Wednesday, December 4, 2013

From Chapter 1: Some Years Earlier

With all the sensibility borne of a alcohol and a short temper, Roy slammed his forehead with a great crunching sound against the mound of muscle.

And it was right at that moment when time stopped for Aloysious. He glanced around the room. The ceiling fans were stopped. Gina hung motionless above a bank of manufactured cloud that didn’t stir. The mound of muscle was frozen in a grimace of pain, his body in the midst of falling down; the phalanx of equally muscled friends with looks of shock and anger stretched on their faces. Aloysious stood up. Everything remained still then a heartbeat later the world started to vibrate and he exploded in a cacophonous wave that suddenly thawed the motion in the room.

It was a violent thaw -- people knocked against each other, every bottle of booze at the bar shattered, and the closest people, mainly the wall of flesh and his friends, had their clothes shredded.

Gina seemed to be the only one unaffected. Hands on her hips, she actually appeared annoyed that someone had exploded at what was to be the climax of her routine.

Aloysious snapped back into existence. Roy didn’t even have to shout a drunken question at Aloysious before they started stumbling toward the exit.

Aloysious didn’t know what it was, but he knew he had to get the hell outside, to the relative safety of the Murder Capital of the World.

“Hey, boy,” Roy rasped. “What’s happening to your skin?”

Tuesday, December 3, 2013

Prologue: The Future

The bar was full of the haze of cigar smoke, the smell of cigar was heavy in the air and accented by stale, spilled beer. The seat on which Aloysius sat was uncomfortable, the padding long squashed flat by an army of drunks before him.

He shifted again, the tenth time in as many minutes. The wait was itself uncomfortable, never mind the seat.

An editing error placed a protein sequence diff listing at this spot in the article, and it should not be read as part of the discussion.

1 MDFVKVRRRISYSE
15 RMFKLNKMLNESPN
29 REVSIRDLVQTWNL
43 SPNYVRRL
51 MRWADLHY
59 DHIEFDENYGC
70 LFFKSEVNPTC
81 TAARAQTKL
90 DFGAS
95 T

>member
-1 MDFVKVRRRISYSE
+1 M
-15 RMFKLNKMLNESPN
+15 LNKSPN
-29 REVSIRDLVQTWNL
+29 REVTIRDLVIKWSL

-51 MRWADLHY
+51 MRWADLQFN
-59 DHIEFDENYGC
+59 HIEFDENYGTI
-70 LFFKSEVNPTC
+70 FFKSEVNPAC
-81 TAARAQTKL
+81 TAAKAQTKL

Someone dropped money into an jukebox across the room. Instead of warming to life, lighting up with bent neon tubes, the speakers crackled and hissed, and suddenly Aerosmith’s “Crazy” was ricocheting off the walls. It was earsplitting and it wasn’t making the wait any easier.

Aloysious knew he was in the right spot, could feel it. He'd already downed two Red’s -- Brewed in the Heart of Saskatchewan! the label touted -- and the third sat in front of him. He’d insisted that the bartender just leave it in the can. The “I like it that way,” explanation seemed enough. But Aloysious could tell from the bartender’s expression and sudden silence that he had Aloysious pegged as someone who wanted to get drunk fast and for not much money.

The change from the $10 bill sat in front of Aloysious. Three beers for under $10. That was the magic of Red. It was cheap and loaded with alcohol.

Aloysious glanced over his shoulder. A couple of biker types playing pool, two grizzled ladies of the evening crowded into a booth by the door not saying anything to each other, and a smattering of single guys, empty shot glasses lined up like some kind of glassware firing squad. Aerosmith was still raging. Aloysious looked down at the can then let his eyes slide toward the change.

He didn’t want to to acknowledge that he saw it but he had to admit it. The coins were vibrating, just ever so slightly, almost imperceptibly.

He scratched his beard, extended the scratch to the back of his neck. The coins were very visibly vibrating on the bar.

Whatever was about to happen, the thing he knew was going to happen, the thing that brought him here to this time, this place, this corner of Alberta, was just about to smash through a wall. Or possibly tear off the roof and reach into the bar to snack on a pickled patron.

He lifted the third can of Red to his lips.